A blood test called COVID-19 antibody testing, sometimes called serology testing, is performed to see if you’ve ever been exposed to SARS-CoV-2, the virus that caused coronavirus sickness in 2019. Using an antibody test, you cannot tell if you are currently infected with the COVID-19 virus. After receiving the COVID-19 vaccine, specific antibody tests may indicate that you have the required antibodies.
One of them that assesses the number of various antibody types in the blood is an IgG antibody test. It guards against bacterial and viral diseases and is found in blood and other bodily fluids.
How do IgG antibodies work?
The human immunity system produces the proteins IgM and IgG antibodies in response to an infection. IgG follows IgM in appearance order. The IgG antibodies will attempt to combat the virus when your body is unmasked to it. Typically, 1-3 weeks after infection, the COVID-19 IgG antibodies appear. This timeline may vary depending if an individual is affected by COVID-19 or not.
This COVID-19 antibody test examines your blood which is taken as a sample for COVID-19-specific IgG antibodies. This blood test should count the number of antibodies and determine whether you have IgG antibodies. The final results are typically available 72 hours after the test.
What Happens During an IgG Antibody Test?
A little amount of blood is typically drawn from a vein for blood testing. A healthcare provider will:
- Wash your skin.
- To cause the veins to fill with blood, place an elastic band (tourniquet) over the affected area.
- Prick a vein with a needle (usually in the arm inside the elbow or on the back of the hand).
- Draw the blood sample into a syringe or bottle.
- The needle should be removed from the vein after removing the elastic band.
- The testing can occasionally be performed using a fingerstick test.
Blood samples from infants are occasionally collected via heel sticks. Your baby’s heel will be pricked by a tiny needle (or lancet) after the region has been cleaned to obtain a small blood sample. Blood sampling can feel like a short pinprick and is only briefly painful.
How Members Can Access IgG Antibody Testing:
Currently, there are numerous options for evaluating antibodies. If you wish to get tested for antibodies, you should speak with your doctor to receive a test script since a prescription is required for the procedure.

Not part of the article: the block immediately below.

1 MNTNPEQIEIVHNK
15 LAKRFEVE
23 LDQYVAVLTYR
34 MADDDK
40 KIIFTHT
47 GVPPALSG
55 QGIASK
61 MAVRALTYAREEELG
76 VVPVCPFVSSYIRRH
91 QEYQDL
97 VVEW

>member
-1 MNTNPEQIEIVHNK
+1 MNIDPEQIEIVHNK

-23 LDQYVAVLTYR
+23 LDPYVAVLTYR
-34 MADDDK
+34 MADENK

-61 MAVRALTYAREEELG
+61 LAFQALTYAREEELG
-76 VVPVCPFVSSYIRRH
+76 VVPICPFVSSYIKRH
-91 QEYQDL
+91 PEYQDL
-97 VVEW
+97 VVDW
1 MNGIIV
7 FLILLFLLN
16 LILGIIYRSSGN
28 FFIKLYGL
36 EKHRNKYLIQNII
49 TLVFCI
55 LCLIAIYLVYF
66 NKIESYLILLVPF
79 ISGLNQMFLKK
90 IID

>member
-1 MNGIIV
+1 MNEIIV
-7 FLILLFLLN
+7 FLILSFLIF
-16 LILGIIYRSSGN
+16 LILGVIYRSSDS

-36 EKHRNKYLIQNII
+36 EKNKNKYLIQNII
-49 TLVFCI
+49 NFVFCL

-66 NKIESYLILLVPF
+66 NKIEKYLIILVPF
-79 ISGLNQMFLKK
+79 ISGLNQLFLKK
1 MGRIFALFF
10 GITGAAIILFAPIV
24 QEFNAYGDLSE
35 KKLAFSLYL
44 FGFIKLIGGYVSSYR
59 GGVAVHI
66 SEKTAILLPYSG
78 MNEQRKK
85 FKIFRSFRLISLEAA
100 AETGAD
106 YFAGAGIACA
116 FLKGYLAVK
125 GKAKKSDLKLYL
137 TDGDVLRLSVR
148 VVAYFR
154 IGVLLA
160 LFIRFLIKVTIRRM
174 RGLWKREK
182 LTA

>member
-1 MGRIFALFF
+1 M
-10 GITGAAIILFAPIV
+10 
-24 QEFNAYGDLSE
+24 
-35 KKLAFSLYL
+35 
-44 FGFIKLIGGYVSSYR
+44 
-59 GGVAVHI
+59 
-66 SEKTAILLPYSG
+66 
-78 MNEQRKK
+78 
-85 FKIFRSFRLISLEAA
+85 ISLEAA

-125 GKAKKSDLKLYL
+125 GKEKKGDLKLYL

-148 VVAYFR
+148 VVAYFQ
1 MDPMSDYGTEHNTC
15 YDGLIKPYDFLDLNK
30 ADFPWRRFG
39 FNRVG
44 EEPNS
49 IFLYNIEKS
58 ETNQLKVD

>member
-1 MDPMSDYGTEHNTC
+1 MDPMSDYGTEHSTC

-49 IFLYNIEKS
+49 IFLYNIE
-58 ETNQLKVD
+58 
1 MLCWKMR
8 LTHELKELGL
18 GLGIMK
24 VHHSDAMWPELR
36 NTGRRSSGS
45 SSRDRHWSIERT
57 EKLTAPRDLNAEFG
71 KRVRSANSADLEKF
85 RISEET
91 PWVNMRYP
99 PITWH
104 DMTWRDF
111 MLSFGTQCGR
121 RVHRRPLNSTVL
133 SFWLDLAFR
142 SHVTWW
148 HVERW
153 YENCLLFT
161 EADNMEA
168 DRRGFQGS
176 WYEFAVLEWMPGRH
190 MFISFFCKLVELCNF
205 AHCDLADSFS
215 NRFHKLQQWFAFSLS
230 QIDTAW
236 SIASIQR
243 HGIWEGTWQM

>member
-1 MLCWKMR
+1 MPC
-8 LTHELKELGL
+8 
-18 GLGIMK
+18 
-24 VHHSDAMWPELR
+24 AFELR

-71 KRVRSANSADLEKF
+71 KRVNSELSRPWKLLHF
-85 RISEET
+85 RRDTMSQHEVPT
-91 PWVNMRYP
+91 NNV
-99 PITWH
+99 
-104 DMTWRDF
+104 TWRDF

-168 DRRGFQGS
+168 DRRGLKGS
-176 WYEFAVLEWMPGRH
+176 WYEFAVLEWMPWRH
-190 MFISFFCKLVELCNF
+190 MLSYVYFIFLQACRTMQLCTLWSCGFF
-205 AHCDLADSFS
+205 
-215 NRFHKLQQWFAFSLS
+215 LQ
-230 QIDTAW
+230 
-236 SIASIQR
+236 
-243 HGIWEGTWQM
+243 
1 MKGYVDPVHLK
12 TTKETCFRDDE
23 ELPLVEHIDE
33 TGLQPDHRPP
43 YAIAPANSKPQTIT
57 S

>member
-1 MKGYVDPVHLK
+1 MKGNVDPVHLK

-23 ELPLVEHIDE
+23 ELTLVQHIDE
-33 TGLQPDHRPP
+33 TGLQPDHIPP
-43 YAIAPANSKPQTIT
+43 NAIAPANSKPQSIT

Free-standing labs rather than hospital labs will be the most economical places to conduct tests. You may be directed by your primary care physician (PCP) to the patient service area of a lab for a blood draw. It would be best if you suggested that the blood sample be delivered to a free-standing lab rather than a more expensive hospital lab, as some PCPs may collect the blood at their office and send it to a lab for analysis.
Remember that the price of an antibody test ordered or drawn at an urgent care facility, a hospital’s associated provider, or a hospital’s affiliated lab is higher than that of an antibody test called or removed by a PCP and submitted to an independent participating lab.
Otherwise, you can decide to pay for yourself and arrange a direct antibody test appointment. The entire expense would be your responsibility. These direct-to-consumer choices are much more expensive than insurance rates and are not covered by insurance. Currently, there are no at-home antibody testing kits that have FDA approval.
IgG Antibody test outcomes might show:
A positive test results in the presence of COVID-19 antibodies in the blood, proving prior exposure to the virus. It is possible to test positive even if you never experienced any COVID-19 symptoms. Test results that are falsely positive can happen. It’s possible that the test’s accuracy was poor or that it found antibodies to a coronavirus closely related to the COVID-19 virus.
A negative result signifies that you do not have COVID-19 antibodies, indicating that you have not previously been exposed to the COVID-19 virus. False-negative test results may occur if the blood sample is taken too soon after your infection begins since antibodies take time to develop. The test may have issues in various circumstances.
People who have had COVID-19 or tested positive for antibodies shouldn’t use this to guarantee they won’t contract the virus again. Researchers want to know if antibodies offer some protection against the COVID-19 virus, how much protection they offer, and how long that protection might continue.
According to the CDC, it is unknown if COVID-19 IgG antibodies offer protection against reinfection. Research is being conducted to determine whether COVID-19 antibodies provide any protection as anticipated. There are numerous antibody tests available; however, their accuracy varies. Be sure to seek assistance from expert professionals to learn more about this topic.